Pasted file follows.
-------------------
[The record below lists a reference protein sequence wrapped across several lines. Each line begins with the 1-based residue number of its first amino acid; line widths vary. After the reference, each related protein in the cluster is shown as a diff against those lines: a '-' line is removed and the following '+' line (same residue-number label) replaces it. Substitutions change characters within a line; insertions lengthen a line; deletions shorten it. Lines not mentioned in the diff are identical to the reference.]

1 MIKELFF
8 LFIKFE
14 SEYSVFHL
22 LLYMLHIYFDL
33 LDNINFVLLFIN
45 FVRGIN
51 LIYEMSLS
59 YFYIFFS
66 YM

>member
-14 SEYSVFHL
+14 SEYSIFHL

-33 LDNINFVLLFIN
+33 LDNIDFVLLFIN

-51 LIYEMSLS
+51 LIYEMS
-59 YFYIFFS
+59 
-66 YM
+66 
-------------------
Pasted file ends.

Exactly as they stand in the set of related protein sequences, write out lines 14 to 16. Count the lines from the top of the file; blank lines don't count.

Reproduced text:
-33 LDNINFVLLFIN
+33 LDNIDFVLLFIN

-51 LIYEMSLS